Bipartisan program at The University of Texas at Austin trains women to run for office or manage a campaign
AUSTIN, TEXAS — In 2021, more women than ever before are serving in elected office, and Americans saw the first woman and first woman of color sworn in as vice president. However, women still make up less than 30% of elected officials nationwide, and only 26% of the state legislature in Texas. That's why the LBJ Women's Campaign School recently opened applications for its eight-month virtual program, which trains women to run for elected office or become campaign managers. The program takes place April – November.
This nonpartisan, issue-neutral program brings together top political experts from across the nation to lead an immersive training program on topics including media relations, public speaking, fundraising and more. Through a bipartisan approach to training, the future elected officials and political staff can build understanding across party lines to create a stronger democracy for all Americans.
"Kamala Harris said she may be the first, but she will not be the last," said Founder and Executive Director Amy Kroll. "At the LBJ Women's Campaign School we are making that vision a reality by equipping women with the skills and network needed to win."
"Kamala Harris said she may be the first, but she will not be the last. We are making that vision a reality by equipping women with the skills and network needed to win." —Amy Kroll, founder and executive director, LBJ Women's Campaign School
In January, the program graduated its first class of 50 women change-makers. These women are doctors, nurses, entrepreneurs, teachers, lawyers, community activists and veterans who are stepping up to lead in their communities during a time of national crisis. The bipartisan group of women joined the program from eight states and were majority women of color.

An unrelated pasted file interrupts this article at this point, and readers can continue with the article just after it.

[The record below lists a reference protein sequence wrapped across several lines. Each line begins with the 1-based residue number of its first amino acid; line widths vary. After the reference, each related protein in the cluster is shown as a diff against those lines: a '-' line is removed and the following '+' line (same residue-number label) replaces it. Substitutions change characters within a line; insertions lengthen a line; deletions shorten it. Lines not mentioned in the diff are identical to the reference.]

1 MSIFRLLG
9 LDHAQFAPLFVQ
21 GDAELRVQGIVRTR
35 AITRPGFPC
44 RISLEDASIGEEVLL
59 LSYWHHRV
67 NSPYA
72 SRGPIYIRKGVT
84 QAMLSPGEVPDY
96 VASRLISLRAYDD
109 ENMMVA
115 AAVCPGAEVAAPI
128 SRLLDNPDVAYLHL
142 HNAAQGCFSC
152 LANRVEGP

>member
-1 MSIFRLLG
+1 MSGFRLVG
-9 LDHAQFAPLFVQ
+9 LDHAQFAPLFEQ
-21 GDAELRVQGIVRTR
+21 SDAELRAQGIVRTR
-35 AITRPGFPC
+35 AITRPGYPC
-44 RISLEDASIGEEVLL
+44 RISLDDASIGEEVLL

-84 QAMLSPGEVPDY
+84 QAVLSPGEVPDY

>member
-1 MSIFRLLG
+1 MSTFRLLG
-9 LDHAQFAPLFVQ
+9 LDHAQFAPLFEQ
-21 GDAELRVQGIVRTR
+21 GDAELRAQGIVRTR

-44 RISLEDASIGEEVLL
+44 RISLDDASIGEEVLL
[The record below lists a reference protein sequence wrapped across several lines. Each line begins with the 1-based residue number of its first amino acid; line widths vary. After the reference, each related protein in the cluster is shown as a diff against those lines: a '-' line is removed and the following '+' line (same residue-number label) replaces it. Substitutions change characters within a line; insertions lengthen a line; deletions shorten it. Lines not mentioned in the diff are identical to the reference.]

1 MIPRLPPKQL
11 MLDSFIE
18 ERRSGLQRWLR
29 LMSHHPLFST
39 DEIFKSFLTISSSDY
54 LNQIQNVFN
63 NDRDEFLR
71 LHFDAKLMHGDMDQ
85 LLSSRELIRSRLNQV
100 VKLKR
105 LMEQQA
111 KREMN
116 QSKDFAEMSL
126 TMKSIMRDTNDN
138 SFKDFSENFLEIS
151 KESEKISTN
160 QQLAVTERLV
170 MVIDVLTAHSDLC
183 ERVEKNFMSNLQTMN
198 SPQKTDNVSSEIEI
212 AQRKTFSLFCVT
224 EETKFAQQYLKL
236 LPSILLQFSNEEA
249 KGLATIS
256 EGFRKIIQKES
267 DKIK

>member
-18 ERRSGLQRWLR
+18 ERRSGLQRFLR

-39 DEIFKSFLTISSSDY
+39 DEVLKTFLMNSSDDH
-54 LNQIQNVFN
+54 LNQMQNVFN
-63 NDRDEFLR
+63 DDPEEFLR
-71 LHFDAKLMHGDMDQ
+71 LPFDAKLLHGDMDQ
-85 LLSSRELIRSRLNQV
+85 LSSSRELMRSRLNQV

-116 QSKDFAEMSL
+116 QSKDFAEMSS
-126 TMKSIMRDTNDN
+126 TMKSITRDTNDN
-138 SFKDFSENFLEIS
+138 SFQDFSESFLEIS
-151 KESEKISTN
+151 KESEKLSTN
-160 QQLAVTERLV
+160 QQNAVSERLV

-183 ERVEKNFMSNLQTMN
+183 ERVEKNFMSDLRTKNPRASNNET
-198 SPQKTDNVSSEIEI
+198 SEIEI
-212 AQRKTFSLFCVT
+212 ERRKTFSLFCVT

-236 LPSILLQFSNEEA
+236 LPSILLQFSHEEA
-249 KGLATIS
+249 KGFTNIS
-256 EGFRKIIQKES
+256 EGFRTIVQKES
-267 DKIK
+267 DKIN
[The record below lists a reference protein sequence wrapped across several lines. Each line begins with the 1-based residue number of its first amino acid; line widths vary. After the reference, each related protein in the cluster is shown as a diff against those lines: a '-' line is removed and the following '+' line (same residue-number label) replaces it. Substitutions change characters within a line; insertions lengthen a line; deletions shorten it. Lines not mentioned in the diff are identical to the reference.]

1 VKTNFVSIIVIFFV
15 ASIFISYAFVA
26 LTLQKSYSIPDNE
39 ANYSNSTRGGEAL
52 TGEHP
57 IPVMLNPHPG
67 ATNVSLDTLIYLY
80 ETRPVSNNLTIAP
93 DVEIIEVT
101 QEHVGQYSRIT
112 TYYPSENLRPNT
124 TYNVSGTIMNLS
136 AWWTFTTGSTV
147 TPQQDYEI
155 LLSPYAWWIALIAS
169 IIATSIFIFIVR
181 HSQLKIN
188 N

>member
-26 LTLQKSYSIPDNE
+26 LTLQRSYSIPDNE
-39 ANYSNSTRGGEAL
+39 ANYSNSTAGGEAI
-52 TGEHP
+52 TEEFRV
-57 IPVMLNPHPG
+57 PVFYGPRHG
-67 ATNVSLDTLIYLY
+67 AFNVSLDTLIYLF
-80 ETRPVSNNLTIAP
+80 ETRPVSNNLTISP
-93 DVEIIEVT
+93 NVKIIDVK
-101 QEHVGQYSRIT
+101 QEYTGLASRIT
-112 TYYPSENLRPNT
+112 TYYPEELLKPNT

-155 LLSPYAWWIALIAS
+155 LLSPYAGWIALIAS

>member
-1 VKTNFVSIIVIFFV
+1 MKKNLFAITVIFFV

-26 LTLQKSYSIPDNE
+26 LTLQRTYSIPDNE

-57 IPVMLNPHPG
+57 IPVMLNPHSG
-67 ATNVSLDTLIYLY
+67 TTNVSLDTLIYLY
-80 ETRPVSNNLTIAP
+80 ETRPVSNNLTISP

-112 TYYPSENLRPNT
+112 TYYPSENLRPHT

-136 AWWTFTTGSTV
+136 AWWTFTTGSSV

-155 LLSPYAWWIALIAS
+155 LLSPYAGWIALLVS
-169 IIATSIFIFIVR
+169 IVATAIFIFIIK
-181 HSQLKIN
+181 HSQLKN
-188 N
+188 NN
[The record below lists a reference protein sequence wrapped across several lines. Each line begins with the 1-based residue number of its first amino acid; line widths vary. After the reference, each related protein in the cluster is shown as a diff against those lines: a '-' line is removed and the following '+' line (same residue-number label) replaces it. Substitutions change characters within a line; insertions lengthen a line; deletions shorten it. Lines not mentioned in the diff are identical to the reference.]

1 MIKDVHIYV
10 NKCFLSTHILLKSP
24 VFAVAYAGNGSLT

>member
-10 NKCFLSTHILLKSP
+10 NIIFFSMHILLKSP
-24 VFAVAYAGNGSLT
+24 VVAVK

"Democracy works best when all voices are represented," said LBJ School Assistant Dean for Civic Engagement Victoria DeFrancesco Soto. "That's why the LBJ School of Public Affairs at The University of Texas at Austin is proud to be lifting up women in politics."
Kroll, a 2020 graduate of the LBJ School of Public Affairs, is working alongside a bipartisan advisory board of elected officials, political operatives, community leaders, fundraisers and former candidates who are using their expertise to help build the curriculum, recruit speakers and promote the program within their community. The advisory board includes:
- Secretary Esperanza "Hope" Andrade, 107th Secretary of State of Texas
- Nancy Bocskor, former director of the Center for Women in Politics and Public Policy at Texas Woman's University
- Liz Chadderdon, President, Chadderdon Lestingi Creative Strategies
- Dr. Erika Gonzalez, Chair, San Antonio Hispanic Chamber of Commerce and CEO of STAAMP Allergy
- Jane Macon, Partner, Bracewell, LLC
- Mayor Nelda Martinez, former Mayor of Corpus Christi
- Justice Rebeca Martinez, Justice, Texas 4th Court of Appeals
- Mia Garza McCord, President of the Texas Conservative Coalition Research Institute
- Dr. Nan McRaven, trustee, Austin Community College
- Mayor Annise Parker, President and CEO of Victory Fund and former Mayor of Houston
- Phil Ritter, CEO, GreenLight VitalSign6
- Dasheika Ruffin, former senior advisor, Raphael Warnock for Senate
- Jenifer Sarver, Chair, Women's Public Leadership Network
- Doris Slay-Barber, trustee for the Texas Business and Professional Women's Foundation
- Amy Whited, Regional Director of State Government Relations, UCB and Founder of Pink Granite
- Terri Broussard Williams, Senior Policy Manager, Social Justice Lead, Amazon
The new program is sponsored by Women's Public Leadership Network; Center for Women in Politics and Public Policy at Texas Woman's University; and the Texas Business and Professional Women's Foundation.
Applications are open now and will close on March 15. To apply, visit lbjwcs.org.